With under four seconds remaining in an ostensibly meaningless 2014 regular season game, Gordon Hayward flared to the top of the key and received the ball. LeBron James lost his footing and fell to the ground, so Hayward came over a screen to survey the landscape.

With Tristan Thompson on him, the star forward knew just what to do. As the clock wound down, Hayward took a dribble before uncorking a step-back jumper over Thompson’s outstretched arm. Utah Jazz 102, Cleveland Cavaliers 100.

This is the outcome Boston hopes for on a grander stage

The Boston Celtics signed Hayward on July 4 to a four-year deal worth $128 million, after some fits and starts and a longer waiting period than expected. The move adds another legitimate All-Star to a Boston duo of Isaiah Thomas and Al Horford that posted the Eastern Conference’s best record last regular season.

But even with two perennial All-Stars and a talented supporting cast of young, two-way guards and wings (Avery Bradley, Jaylen Brown, Jae Crowder, Marcus Smart, Terry Rozier), the Celtics were no match for the Cavaliers.

James averaged almost 30 points on 58 percent shooting to down the Celtics in five games of the Eastern Conference Finals. Each of Cleveland’s four victories were decided by double figures, including a Game 2 beatdown that featured a record 41-point halftime lead.

Boston’s only win came in Game 3, and Thomas didn’t even play. Instead, Smart scored 27 to lead six Celtics scoring in double digits.

The Celtics, who had the regular season crown, never stood a chance. With Hayward, they do.

Hayward averaged 22 points on 40 percent shooting from three to push Utah to its first playoff appearance since 2012 and its best season since Jerry Sloan was head coach. Save for Game 3 (only nine minutes played due to illness), he averaged 27 points to lead the Jazz past the Los Angeles Clippers in seven games in the opening round of the playoffs.

Despite a valiant effort, Utah was swept by a Golden State Warriors team amid the most dominant show of playoff excellence in NBA history. Now with the Celtics, Hayward’s odds at making an NBA Finals appearance should be much better with only the Cavaliers in his path.

LeBron will be 33 in the middle of his 15th season in the NBA. As great a player as he is — and he’s an all-time great — Father Time is undefeated.

Be it age or fatigue, we saw James a half-step slower. His demands for additional playmakers were met, but to no avail. And with with a payroll full to the brim, Cleveland can only improve incrementally without trading a star for another.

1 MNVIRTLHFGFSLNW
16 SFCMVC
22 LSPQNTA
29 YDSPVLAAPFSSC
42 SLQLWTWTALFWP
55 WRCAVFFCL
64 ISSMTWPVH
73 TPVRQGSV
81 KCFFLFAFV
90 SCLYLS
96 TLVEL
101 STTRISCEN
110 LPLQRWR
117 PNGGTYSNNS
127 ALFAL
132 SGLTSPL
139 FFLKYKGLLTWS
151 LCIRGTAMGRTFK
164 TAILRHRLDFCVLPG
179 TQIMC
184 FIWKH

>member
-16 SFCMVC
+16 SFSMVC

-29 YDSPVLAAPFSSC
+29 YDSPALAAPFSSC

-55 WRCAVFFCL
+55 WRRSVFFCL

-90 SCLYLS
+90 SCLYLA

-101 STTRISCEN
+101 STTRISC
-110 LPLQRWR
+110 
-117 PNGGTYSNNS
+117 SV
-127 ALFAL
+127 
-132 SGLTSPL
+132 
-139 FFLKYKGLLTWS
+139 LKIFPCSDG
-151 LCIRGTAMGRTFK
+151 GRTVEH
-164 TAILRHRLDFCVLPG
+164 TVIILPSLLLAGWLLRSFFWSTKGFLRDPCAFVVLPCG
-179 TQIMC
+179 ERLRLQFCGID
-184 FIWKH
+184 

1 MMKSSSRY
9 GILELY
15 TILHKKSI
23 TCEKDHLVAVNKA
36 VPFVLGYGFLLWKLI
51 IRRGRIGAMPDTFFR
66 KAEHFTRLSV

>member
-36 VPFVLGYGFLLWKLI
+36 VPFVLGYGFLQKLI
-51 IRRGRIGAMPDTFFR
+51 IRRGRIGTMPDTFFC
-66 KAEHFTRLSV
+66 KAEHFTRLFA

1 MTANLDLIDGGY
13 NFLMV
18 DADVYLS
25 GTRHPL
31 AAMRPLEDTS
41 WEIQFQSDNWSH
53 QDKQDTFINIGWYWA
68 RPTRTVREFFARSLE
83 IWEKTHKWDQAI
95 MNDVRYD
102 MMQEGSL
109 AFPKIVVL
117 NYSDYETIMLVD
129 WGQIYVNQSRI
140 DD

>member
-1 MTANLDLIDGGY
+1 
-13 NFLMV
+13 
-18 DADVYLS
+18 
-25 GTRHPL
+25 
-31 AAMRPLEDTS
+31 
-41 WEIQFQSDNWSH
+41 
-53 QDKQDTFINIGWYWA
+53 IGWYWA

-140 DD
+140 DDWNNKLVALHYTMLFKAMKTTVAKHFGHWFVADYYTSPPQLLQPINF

Conversely, the Celtics monumentally improved by signing Hayward without giving anything in return.

They can throw different looks at James defensively, with both Crowder and Hayward as capable of defending LeBron as anyone else. Offensively, Hayward becomes an additional ball handler, capable of initiating the offense to create for himself or any one of his competent teammates.

Brad Stevens knows how to use Hayward on both ends of the floor: he did it at Butler when Hayward led the Bulldogs to their first-ever NCAA tournament championship game in 2010.

Is Hayward enough to beat Cleveland, though?

Yes, but not alone.

Hayward or not, the Celtics still need work before they can assume power as Eastern Conference champs. That’s why there was a working assumption Boston would look to pull the trigger on a Paul George trade. Acquiring George and signing Hayward in free agency would immediately shift the balance of power.

Instead, at least for the time being, Boston now has three stars to Cleveland’s three, and the clear advantage goes to Horford over Kevin Love. But the Cavaliers still have the best player in the world, and Hayward can’t push Boston past a player who’s been to seven consecutive NBA Finals.

The Celtics have stockpiled enough assets to trade most of them and still be secure for the future. GM Danny Ainge couldn’t (or wouldn’t) land George or Jimmy Butler, and Boston’s odds at dethroning James this season may suffer because of it.

But landing the biggest fish in free agency pushed the Celtics much closer. And even though it might not be this year, Boston can eventually compete for a championship with Hayward in green and white. The Celtics don’t need much more help anymore.

Let’s block ads! (Why?)

Read More

Powered by WPeMatico